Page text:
Bispecific antibodies (BsAb) that engage T cells bind to tumor cells via a tumor-associated antigen and to T cells through surface CD3. BsAbs have promising antitumor properties in vivo. Here, we describe the effects of Fc silencing on BsAb-driven T-cell trafficking to solid tumors. We used BsAbs specific for disialoganglioside GD2 or oncoprotein ErbB2 (HER2) and built on the IgG(L)-scFv platform with or without Fc silencing. We studied the kinetics of T-cell infiltration from blood into solid tumor masses when driven by these BsAbs. We also investigated the therapeutic efficacy of these BsAbs in two mouse models: immunodeficient mice xenografted with patient-derived GD2+ neuroblastoma or HER2+ breast cancer, and human CD3ϵ transgenic mice implanted with a GD2+ murine tumor. BsAbs built with intact Fc domain were unable to drive T cells to tumor, thereby failing to achieve an antitumor effect in mice. T cells became sequestered in lungs by myeloid cells or depleted in circulation. In contrast, when Fc function was silenced by N297A ± K322A mutations, T cells were able to infiltrate into subcutaneous solid tumors, a prerequisite for successful therapy outcome.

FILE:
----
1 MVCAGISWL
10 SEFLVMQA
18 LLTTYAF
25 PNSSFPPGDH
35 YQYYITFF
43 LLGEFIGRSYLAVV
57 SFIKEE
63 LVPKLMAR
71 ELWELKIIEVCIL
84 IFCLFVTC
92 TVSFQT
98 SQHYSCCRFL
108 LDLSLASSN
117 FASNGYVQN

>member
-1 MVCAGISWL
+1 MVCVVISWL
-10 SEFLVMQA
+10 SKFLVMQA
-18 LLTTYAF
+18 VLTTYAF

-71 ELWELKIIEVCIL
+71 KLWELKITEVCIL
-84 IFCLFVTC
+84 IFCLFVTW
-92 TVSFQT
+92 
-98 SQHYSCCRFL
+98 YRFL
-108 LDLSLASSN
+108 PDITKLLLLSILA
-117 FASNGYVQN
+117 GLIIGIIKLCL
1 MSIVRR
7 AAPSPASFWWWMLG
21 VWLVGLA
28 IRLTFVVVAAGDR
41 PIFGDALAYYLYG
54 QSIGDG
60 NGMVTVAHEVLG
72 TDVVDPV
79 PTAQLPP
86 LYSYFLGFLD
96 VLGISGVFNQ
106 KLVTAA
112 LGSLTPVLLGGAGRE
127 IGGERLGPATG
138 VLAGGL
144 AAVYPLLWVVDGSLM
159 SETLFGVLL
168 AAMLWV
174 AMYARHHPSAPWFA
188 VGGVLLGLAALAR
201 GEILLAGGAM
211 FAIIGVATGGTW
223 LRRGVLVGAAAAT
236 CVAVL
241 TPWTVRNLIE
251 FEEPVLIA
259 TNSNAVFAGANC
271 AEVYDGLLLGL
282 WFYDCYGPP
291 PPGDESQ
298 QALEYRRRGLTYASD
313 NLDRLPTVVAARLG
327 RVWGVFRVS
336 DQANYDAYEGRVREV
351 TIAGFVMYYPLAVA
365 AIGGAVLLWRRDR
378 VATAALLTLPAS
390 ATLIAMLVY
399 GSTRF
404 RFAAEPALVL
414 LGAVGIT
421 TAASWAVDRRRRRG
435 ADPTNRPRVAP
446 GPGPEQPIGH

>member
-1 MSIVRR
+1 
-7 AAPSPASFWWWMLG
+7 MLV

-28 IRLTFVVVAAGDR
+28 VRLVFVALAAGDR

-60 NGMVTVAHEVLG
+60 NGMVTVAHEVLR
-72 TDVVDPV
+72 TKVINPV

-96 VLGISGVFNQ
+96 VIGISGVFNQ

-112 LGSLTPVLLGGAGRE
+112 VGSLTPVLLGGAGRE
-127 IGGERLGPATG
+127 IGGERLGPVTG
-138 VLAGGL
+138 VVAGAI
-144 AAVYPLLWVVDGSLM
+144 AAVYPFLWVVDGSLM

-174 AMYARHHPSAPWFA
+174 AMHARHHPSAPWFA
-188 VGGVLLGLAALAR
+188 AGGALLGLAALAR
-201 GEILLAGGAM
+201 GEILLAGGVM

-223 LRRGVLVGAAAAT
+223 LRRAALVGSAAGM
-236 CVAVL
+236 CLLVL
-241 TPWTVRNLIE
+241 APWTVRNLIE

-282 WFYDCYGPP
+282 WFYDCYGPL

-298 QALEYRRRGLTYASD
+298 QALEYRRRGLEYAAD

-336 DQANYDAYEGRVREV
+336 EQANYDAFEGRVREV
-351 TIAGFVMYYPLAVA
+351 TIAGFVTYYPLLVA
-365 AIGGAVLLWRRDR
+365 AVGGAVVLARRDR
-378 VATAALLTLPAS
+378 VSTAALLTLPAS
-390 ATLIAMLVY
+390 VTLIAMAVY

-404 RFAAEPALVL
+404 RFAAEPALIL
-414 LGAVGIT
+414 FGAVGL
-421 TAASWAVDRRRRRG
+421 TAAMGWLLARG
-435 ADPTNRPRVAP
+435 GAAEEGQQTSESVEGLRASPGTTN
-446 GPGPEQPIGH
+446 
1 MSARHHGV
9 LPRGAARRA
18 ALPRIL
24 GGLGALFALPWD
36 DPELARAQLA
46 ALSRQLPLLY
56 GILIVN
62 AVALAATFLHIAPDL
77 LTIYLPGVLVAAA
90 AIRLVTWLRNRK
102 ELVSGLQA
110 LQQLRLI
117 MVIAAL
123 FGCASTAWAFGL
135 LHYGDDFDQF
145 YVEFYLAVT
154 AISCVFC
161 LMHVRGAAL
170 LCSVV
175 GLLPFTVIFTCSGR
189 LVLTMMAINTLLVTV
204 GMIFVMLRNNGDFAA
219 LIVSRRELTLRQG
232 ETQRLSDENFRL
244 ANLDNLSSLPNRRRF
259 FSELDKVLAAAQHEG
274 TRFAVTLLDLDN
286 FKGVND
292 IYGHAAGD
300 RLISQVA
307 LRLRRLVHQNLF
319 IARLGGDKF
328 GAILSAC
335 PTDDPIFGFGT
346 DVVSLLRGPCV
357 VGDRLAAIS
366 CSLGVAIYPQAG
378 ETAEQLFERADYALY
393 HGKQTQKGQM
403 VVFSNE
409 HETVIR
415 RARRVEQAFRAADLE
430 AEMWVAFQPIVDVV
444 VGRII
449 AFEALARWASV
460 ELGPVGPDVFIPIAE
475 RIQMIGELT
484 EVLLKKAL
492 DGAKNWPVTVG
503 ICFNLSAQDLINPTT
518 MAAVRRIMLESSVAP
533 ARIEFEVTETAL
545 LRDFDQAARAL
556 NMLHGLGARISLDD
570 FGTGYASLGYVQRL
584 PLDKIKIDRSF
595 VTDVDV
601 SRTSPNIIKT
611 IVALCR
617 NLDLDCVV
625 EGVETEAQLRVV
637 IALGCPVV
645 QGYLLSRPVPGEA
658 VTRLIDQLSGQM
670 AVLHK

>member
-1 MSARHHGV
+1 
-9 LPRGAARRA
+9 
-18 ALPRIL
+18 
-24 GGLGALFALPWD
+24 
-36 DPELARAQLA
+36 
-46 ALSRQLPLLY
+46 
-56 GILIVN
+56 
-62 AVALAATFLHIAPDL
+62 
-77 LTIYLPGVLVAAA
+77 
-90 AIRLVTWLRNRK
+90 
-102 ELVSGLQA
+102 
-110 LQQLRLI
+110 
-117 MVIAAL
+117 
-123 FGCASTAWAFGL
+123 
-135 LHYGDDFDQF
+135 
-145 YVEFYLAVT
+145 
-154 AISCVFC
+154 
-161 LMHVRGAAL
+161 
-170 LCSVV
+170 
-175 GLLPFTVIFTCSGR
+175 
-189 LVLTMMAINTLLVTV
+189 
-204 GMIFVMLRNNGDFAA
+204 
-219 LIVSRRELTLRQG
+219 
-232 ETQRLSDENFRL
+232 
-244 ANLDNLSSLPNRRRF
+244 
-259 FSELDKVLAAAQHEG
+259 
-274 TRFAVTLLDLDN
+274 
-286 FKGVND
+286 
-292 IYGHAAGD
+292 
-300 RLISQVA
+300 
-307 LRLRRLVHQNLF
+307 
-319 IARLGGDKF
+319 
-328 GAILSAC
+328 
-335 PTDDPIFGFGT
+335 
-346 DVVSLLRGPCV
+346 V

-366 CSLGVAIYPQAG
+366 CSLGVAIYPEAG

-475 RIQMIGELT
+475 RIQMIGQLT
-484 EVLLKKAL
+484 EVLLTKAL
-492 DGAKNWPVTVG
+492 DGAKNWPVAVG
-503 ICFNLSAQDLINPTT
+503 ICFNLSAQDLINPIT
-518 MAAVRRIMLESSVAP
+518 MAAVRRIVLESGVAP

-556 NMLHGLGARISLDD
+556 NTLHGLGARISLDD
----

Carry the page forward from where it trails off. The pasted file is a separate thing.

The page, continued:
T cell–engaging bispecific antibody (BsAb) binds to both CD3 on T cells and antigens on tumor cells simultaneously to facilitate T cell–mediated cytotoxicity. A number of BsAbs, across a variety of formats, have been shown to successfully redirect T cells to kill tumor cells in vivo (1–7). T-cell infiltration is essential for BsAbs to successfully mediate antitumor responses. The extent of T-cell infiltration is a useful indicator for the potential of successful immunotherapy against solid tumors (8, 9). Strong T-cell infiltration has been associated with beneficial clinical outcome for various solid tumor diagnoses (10). Various methods have been developed to study T-cell trafficking into solid tumors in vivo, including use of radioactive isotopes, such as 111In (11) and 89Zr (12). Luciferase has proven to be a nontoxic reporter for imaging gene-modified T cells noninvasively and monitoring their persistence and distribution in various organs over time in preclinical models (13, 14).